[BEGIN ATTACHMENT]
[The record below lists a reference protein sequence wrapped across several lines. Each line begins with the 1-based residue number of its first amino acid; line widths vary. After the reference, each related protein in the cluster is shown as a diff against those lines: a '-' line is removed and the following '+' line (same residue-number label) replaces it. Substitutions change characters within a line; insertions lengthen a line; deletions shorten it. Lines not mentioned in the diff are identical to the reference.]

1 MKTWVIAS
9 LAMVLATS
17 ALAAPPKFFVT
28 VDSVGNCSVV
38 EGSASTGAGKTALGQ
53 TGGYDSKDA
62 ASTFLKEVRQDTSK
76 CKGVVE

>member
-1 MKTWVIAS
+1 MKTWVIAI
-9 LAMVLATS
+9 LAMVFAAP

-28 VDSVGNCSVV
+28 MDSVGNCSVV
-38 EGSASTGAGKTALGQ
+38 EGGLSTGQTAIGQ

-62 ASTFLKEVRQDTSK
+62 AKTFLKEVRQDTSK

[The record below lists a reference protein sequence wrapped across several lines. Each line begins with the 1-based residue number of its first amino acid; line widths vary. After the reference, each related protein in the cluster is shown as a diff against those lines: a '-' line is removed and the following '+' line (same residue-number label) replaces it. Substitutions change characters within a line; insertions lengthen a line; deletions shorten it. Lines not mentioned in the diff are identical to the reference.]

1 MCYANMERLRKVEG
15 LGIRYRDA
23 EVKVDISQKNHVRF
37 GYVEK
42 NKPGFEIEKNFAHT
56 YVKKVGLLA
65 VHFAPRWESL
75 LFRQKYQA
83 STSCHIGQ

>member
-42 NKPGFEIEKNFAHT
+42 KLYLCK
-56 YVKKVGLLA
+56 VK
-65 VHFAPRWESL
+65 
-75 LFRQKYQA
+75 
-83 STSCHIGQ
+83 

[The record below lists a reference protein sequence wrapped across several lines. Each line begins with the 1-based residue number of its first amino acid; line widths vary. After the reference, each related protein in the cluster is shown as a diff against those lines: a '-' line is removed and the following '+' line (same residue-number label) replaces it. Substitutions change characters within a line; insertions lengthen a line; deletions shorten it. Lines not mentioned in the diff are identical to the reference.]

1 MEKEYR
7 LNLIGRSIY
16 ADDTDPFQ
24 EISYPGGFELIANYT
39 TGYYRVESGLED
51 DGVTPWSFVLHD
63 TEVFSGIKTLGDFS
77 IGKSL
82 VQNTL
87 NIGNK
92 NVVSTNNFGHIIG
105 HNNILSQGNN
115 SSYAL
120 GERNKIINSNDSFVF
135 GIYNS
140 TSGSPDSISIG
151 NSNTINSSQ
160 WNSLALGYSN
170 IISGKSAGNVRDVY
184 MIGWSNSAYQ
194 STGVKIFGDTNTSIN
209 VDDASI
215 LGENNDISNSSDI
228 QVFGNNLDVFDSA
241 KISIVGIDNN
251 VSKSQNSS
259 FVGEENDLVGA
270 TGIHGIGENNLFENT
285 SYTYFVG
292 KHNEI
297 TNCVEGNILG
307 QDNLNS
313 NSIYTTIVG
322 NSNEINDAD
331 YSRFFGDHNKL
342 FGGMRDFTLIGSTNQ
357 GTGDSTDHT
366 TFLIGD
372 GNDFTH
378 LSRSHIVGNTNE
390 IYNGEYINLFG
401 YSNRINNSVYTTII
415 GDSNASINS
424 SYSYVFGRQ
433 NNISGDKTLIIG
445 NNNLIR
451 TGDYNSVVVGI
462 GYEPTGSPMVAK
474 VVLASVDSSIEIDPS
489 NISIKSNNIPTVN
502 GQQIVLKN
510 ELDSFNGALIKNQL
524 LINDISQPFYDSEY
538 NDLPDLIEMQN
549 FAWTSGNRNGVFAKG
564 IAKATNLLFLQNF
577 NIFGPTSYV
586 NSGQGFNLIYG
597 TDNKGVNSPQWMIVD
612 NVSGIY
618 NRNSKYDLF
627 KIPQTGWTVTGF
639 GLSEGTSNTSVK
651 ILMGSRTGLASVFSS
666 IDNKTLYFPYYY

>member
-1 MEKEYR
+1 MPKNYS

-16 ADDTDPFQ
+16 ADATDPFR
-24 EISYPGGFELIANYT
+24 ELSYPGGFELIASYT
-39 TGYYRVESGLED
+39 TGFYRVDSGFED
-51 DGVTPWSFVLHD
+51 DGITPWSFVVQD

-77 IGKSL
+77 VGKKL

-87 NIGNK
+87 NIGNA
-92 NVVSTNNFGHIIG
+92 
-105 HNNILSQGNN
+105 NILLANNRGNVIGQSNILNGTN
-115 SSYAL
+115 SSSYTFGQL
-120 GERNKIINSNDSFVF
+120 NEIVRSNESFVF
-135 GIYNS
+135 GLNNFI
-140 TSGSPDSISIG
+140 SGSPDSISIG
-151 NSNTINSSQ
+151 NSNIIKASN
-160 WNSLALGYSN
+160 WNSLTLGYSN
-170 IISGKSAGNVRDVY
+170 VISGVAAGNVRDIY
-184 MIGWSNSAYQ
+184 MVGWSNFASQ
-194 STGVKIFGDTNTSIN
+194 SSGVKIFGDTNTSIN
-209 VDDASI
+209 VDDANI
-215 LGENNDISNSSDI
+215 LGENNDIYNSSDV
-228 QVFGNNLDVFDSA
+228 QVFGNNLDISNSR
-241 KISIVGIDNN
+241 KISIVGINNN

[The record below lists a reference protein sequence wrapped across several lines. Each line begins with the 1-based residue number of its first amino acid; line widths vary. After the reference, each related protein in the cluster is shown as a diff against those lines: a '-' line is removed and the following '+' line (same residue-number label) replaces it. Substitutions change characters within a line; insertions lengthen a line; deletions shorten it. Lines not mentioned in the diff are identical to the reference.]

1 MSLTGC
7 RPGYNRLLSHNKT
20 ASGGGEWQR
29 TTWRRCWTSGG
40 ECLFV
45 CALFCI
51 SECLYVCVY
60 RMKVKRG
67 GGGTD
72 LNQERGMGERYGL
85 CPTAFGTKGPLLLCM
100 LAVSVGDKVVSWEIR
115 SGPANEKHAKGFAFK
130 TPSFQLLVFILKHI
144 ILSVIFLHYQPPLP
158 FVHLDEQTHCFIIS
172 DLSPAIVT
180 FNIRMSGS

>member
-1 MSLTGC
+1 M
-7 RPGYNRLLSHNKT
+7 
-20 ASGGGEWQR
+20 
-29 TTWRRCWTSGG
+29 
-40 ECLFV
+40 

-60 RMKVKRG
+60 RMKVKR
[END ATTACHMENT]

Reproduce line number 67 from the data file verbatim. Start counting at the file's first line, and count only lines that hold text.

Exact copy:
241 KISIVGIDNN